When there’s not enough water for the family, it can be a little difficult to save water for your plants. As you look around the neighbourhood now, you’ll probably spot dry, dusty plants that’re low on morale. But with a little planning, imagination and forethought, you can give your house plants a happier summer.
BUY RIGHT, BUY BRIGHT
One of the first attempts at coping with water scarcity comes right at the beginning, when you’re buying the plants. Explain the severity of the water problem in your neighbourhood to the nurseryman. Cactii and succulents are the obvious choice but most nurseries have very little variety on that shelf. Succulents such as jade are already a favourite with most nurseries, but they are not indoor plants. Jade must be kept outdoors, or you’ll see it shed its leaves in protest. Then again, not all of us are enthused enough to trade in all our plants for succulents.
Ask, then, for plants such as the spiderwort family. Just a little extra water can send some of these drought-hardy plants keeling over or even uproot them.
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Also called the inch plant or Wandering Jew, Tradescantia pallida brings in colour. Tradescantia zebrina is the green, variegated version. If you’re looking for some lush green, go for Tradescantia fluminensis. Avoid thirsty plants such as the umbrella palm or bulrushes.
SHARE AND CARE
If you’re sharing space with plants, it won’t be difficult to find water to share with them. Make water harvesting a habit if it isn’t a part of your building’s features. If you have a semi-automatic washing machine, rejoice! While the first few tubs of soapy water may be just right to wipe the car and the house with, water from the last rinse, virtually soap-free, can be used for plants. All the water used to wash vegetables, rice and dal can be re-used for plants. Can’t finish that glass of water? Share it with a plant instead of pouring it down a drain.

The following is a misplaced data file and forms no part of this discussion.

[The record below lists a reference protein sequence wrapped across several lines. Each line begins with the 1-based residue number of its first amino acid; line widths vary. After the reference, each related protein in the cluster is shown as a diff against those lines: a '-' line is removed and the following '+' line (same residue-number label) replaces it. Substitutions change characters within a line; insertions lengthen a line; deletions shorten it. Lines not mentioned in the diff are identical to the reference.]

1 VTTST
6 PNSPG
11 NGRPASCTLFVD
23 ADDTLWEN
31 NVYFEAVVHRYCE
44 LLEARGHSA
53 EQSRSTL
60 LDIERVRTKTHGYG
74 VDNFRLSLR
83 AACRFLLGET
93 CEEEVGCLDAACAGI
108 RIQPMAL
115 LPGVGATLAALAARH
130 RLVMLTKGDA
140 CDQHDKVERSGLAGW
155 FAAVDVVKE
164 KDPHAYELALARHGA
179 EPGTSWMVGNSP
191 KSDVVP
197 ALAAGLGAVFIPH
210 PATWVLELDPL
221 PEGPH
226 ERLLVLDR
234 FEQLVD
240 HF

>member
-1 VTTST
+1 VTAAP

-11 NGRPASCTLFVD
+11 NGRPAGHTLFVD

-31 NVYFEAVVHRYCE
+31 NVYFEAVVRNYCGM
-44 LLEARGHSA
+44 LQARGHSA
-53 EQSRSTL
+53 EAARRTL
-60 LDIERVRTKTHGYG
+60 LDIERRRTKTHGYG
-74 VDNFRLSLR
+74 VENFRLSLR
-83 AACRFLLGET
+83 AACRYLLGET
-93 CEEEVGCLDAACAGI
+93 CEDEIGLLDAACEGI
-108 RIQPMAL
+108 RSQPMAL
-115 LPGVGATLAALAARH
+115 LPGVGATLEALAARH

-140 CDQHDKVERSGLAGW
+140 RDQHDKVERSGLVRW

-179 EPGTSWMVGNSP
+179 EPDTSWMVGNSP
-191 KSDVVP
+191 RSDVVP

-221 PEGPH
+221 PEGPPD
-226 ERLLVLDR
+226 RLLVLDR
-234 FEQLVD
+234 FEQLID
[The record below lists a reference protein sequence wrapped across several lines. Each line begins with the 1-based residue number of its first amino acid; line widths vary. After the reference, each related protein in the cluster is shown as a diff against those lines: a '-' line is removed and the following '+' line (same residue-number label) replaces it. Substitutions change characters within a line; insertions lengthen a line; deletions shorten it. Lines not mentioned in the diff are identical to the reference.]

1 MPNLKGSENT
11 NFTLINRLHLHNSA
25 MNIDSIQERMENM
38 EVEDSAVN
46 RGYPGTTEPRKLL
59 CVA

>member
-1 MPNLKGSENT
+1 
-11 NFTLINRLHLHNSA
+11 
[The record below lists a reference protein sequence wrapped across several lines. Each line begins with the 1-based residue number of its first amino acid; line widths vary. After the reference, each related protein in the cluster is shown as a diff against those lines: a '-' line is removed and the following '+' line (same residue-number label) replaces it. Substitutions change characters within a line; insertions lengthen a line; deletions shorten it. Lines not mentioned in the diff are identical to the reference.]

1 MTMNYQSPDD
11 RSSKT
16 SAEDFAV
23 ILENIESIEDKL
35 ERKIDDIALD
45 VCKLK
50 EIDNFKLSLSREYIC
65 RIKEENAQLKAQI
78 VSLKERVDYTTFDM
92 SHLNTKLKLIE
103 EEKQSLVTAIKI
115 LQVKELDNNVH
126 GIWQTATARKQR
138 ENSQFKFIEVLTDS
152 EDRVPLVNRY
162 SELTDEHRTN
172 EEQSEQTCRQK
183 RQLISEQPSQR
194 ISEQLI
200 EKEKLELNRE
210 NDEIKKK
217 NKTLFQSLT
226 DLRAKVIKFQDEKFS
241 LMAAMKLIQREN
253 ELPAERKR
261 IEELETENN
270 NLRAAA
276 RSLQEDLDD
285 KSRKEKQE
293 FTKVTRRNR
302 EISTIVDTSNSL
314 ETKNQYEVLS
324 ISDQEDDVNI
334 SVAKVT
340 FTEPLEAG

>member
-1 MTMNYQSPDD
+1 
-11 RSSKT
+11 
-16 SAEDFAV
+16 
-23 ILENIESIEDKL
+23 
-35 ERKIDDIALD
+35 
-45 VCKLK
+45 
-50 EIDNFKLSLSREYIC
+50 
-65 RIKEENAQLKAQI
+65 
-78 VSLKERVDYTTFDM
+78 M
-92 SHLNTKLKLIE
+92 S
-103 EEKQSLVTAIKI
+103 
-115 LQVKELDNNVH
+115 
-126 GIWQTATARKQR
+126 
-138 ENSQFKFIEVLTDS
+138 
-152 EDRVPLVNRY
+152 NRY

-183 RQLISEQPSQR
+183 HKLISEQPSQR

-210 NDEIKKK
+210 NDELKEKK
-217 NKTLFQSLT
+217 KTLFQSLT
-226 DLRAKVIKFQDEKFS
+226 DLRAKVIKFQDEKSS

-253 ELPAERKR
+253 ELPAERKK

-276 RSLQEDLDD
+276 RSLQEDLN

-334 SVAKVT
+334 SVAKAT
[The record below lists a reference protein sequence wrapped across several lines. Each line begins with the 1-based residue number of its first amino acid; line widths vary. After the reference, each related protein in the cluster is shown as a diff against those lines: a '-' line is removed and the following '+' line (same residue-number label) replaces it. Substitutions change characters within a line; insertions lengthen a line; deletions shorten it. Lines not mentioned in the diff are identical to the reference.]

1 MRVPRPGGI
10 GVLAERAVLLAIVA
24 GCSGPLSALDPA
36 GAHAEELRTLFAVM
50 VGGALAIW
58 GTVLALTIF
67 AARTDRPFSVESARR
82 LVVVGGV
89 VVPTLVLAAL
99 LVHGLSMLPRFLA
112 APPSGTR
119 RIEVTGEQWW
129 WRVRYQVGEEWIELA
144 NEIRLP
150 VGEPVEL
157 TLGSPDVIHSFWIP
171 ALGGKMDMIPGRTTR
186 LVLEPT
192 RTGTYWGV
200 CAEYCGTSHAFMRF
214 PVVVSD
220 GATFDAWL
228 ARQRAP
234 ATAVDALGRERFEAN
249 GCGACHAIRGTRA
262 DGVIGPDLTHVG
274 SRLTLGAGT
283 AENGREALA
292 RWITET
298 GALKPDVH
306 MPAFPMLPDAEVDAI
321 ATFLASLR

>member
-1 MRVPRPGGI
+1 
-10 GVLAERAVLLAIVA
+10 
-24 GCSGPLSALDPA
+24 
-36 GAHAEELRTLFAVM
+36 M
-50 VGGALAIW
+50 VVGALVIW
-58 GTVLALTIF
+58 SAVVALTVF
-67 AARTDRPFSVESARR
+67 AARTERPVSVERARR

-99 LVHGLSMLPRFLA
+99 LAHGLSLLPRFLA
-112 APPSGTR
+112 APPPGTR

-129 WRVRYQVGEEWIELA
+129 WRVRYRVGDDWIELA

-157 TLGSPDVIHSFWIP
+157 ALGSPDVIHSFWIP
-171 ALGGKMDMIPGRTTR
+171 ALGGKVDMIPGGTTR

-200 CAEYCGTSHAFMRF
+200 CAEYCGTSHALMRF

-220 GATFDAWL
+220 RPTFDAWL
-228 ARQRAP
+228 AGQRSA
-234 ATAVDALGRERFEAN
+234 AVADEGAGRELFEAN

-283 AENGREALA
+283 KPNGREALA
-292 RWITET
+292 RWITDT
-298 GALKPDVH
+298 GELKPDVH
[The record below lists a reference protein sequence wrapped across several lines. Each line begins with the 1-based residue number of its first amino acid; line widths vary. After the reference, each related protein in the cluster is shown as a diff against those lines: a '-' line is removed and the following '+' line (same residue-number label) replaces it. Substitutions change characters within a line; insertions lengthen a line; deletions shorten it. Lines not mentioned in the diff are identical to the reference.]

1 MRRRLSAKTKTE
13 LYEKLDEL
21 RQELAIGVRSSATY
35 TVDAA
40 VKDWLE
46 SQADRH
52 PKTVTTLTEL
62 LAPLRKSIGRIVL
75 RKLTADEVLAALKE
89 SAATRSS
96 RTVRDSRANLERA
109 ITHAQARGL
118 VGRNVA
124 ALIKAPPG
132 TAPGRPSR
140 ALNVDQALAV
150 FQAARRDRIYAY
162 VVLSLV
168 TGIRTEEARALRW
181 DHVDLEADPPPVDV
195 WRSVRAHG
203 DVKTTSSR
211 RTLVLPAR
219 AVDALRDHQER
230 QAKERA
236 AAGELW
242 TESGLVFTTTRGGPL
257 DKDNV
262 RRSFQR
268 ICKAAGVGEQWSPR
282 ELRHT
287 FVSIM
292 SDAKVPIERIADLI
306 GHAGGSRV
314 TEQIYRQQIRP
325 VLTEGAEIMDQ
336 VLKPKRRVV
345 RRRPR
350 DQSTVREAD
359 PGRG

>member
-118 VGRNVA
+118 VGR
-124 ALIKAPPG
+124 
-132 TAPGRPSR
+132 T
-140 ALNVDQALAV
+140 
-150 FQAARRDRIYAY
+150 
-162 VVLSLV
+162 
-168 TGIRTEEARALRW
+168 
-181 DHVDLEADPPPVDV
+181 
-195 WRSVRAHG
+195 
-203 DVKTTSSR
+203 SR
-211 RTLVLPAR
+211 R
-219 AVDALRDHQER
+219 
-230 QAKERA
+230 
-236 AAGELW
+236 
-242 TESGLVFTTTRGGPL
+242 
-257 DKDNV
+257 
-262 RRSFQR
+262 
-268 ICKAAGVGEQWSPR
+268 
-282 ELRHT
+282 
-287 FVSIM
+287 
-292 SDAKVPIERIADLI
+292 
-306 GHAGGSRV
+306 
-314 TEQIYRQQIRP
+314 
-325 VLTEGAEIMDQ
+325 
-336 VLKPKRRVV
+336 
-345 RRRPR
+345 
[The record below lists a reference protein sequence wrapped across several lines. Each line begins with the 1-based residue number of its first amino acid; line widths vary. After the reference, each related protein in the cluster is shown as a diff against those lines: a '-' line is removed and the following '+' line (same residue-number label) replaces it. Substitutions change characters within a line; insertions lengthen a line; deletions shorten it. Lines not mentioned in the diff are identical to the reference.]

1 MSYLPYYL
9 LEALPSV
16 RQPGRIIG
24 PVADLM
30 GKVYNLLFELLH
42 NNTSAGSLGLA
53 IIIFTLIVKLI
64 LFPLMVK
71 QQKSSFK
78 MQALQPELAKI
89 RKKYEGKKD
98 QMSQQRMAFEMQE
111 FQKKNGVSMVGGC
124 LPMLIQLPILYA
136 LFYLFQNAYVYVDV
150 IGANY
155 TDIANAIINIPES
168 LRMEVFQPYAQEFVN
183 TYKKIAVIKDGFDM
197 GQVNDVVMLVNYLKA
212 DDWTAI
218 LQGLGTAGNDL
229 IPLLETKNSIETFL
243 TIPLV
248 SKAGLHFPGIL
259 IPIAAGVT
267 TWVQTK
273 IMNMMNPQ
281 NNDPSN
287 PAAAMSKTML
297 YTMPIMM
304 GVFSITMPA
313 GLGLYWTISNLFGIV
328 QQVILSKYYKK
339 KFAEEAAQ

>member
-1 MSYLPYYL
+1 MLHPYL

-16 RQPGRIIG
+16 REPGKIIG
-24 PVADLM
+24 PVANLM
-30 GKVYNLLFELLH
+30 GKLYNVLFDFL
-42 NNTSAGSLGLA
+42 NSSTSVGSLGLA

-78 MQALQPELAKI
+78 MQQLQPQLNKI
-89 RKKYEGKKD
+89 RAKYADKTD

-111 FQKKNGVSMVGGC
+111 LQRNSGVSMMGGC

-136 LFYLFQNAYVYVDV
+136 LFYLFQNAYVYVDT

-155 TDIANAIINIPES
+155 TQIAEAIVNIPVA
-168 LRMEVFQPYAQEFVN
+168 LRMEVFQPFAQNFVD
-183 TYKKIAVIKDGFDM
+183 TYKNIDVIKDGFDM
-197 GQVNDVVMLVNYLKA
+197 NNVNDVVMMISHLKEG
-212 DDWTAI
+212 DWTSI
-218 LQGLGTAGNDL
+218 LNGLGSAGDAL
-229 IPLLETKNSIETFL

Flower power: The lantana thrives in low-water conditions.
One of the simplest thumb rules of summer is to regroup your moveable plants according to watering needs. Next, move them into the shade. If they cannot be moved, shade them with a bright awning that will also jazz up your garden. We shifted home this winter and the indoor plants luxuriated against the south-facing wall. By March, they were frazzled and the leaf tips were burning. Watering them generously twice a day didn’t help. So we shifted them into the shade and the result showed within 24 hours—they now forgive me if I don’t water them for a day.
Also, help your plant hang on to every drop of moisture. Spread cut grass, dry leaves or wood shavings as mulch over the topsoil. Some gardeners even use a thin layer of sawdust. If you’re going away for a short couple of days, water your plants well and stand each in a saucer of water.
GET THAT FORMULA RIGHT
Soil composition makes a lot of difference to the amount of water your plant will need. Kamla Nath, India’s first landscape designer and owner of Branching Out, a plant rental and nursery, swears by vermicompost. “Make sure the soil isn’t too sandy and it can retain water,” she says. Wondering how? Try prodding the soil to feel how well it is watered.
The bad news? Water isn’t going to get any easier to get for a long time to come, if ever. The good news? While you stretch that last drop, exult in the meteorological department’s latest prediction: The monsoons are expected a week ahead of schedule. But till they arrive, do remember to put out a bowl of clean water for thirsty neighbourhood birds.
The author is a journalist and writer of children’s books, with a passion for gardening.
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